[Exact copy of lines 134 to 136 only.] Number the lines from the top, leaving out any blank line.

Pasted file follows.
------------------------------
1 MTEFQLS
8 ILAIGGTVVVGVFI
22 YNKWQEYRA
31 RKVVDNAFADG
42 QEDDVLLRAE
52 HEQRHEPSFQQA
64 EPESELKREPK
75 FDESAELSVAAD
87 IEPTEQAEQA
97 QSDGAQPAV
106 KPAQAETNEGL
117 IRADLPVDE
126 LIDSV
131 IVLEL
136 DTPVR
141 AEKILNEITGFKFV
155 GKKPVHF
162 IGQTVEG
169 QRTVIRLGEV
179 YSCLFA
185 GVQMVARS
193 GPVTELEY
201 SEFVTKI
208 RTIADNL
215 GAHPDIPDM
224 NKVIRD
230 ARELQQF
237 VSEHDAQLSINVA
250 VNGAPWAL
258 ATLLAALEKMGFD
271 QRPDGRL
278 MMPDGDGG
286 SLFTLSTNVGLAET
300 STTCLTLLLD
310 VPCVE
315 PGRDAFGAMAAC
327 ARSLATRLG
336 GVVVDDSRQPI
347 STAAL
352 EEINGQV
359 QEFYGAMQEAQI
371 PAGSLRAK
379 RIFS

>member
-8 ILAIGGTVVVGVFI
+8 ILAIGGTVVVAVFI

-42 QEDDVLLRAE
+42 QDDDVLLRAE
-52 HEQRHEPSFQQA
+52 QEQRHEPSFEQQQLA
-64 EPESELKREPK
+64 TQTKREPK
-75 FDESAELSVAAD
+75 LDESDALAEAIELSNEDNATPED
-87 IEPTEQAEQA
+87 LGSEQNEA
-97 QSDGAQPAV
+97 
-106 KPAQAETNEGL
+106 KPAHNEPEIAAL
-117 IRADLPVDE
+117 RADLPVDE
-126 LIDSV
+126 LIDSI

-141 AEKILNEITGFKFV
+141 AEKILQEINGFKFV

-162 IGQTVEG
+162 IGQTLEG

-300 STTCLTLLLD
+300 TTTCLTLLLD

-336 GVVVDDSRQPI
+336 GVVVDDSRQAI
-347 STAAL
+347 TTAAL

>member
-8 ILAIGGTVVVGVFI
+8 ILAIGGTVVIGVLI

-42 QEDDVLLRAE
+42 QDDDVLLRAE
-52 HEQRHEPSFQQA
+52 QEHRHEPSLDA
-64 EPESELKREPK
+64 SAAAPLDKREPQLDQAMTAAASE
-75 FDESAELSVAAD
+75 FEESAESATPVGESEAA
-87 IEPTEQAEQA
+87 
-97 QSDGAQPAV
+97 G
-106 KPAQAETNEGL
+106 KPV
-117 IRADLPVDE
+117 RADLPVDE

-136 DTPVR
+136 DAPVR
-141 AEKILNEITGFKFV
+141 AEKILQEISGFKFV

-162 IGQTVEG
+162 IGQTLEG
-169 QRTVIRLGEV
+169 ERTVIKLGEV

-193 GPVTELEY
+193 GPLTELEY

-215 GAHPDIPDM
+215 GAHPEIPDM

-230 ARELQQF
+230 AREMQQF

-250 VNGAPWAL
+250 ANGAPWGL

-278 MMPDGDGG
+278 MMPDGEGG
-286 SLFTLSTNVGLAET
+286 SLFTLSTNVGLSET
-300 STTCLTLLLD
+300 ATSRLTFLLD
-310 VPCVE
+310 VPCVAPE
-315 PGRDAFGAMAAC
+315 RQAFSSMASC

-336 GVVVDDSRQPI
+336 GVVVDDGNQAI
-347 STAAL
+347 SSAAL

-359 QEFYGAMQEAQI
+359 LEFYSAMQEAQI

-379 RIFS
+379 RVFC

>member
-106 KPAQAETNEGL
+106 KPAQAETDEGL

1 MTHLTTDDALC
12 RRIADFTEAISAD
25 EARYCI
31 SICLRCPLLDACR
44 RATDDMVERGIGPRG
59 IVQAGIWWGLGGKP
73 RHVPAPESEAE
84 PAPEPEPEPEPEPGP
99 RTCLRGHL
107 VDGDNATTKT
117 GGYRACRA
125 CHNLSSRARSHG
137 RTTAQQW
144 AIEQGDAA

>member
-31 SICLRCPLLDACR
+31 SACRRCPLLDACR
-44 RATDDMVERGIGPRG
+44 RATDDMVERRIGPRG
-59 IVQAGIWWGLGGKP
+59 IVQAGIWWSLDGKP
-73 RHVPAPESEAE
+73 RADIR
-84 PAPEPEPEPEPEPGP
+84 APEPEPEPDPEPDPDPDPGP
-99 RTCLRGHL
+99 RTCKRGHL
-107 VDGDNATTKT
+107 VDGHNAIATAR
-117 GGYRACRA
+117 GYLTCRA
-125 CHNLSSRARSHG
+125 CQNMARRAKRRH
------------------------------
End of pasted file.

31 SICLRCPLLDACR
44 RATDDMVERGIGPRG
59 IVQAGIWWGLGGKP